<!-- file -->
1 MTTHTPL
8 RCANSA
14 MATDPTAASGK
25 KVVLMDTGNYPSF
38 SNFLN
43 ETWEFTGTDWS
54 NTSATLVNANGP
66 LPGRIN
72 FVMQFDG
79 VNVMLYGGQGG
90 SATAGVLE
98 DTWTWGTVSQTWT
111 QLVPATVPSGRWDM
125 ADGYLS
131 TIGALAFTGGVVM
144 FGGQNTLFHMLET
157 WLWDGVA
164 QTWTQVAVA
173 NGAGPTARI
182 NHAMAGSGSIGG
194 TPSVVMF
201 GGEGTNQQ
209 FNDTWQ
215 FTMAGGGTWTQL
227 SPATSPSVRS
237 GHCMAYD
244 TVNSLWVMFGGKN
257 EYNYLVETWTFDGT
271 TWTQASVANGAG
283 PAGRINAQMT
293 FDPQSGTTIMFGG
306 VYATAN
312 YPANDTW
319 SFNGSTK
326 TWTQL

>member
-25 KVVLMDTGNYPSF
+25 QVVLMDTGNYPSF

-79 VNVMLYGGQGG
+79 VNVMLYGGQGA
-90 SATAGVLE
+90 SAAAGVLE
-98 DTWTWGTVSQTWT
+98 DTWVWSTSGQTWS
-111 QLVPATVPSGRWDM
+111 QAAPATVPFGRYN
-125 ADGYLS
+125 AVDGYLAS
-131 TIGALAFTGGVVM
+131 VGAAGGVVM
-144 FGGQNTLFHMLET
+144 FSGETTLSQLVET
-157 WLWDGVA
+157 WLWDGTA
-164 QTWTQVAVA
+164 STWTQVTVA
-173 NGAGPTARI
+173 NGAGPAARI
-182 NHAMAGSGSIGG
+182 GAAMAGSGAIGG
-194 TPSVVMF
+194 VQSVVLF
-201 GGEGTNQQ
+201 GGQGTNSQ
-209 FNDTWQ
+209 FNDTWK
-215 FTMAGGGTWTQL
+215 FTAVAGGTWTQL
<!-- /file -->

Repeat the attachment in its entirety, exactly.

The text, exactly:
1 MTTHTPL
8 RCANSA
14 MATDPTAASGK
25 KVVLMDTGNYPSF
38 SNFLN
43 ETWEFTGTDWS
54 NTSATLVNANGP
66 LPGRIN
72 FVMQFDG
79 VNVMLYGGQGG
90 SATAGVLE
98 DTWTWGTVSQTWT
111 QLVPATVPSGRWDM
125 ADGYLS
131 TIGALAFTGGVVM
144 FGGQNTLFHMLET
157 WLWDGVA
164 QTWTQVAVA
173 NGAGPTARI
182 NHAMAGSGSIGG
194 TPSVVMF
201 GGEGTNQQ
209 FNDTWQ
215 FTMAGGGTWTQL
227 SPATSPSVRS
237 GHCMAYD
244 TVNSLWVMFGGKN
257 EYNYLVETWTFDGT
271 TWTQASVANGAG
283 PAGRINAQMT
293 FDPQSGTTIMFGG
306 VYATAN
312 YPANDTW
319 SFNGSTK
326 TWTQL

>member
-25 KVVLMDTGNYPSF
+25 QVVLMDTGNYPSF

-79 VNVMLYGGQGG
+79 VNVMLYGGQGA
-90 SATAGVLE
+90 SAAAGVLE
-98 DTWTWGTVSQTWT
+98 DTWVWSTSGQTWS
-111 QLVPATVPSGRWDM
+111 QAAPATVPFGRYN
-125 ADGYLS
+125 AVDGYLAS
-131 TIGALAFTGGVVM
+131 VGAAGGVVM
-144 FGGQNTLFHMLET
+144 FSGETTLSQLVET
-157 WLWDGVA
+157 WLWDGTA
-164 QTWTQVAVA
+164 STWTQVTVA
-173 NGAGPTARI
+173 NGAGPAARI
-182 NHAMAGSGSIGG
+182 GAAMAGSGAIGG
-194 TPSVVMF
+194 VQSVVLF
-201 GGEGTNQQ
+201 GGQGTNSQ
-209 FNDTWQ
+209 FNDTWK
-215 FTMAGGGTWTQL
+215 FTAVAGGTWTQL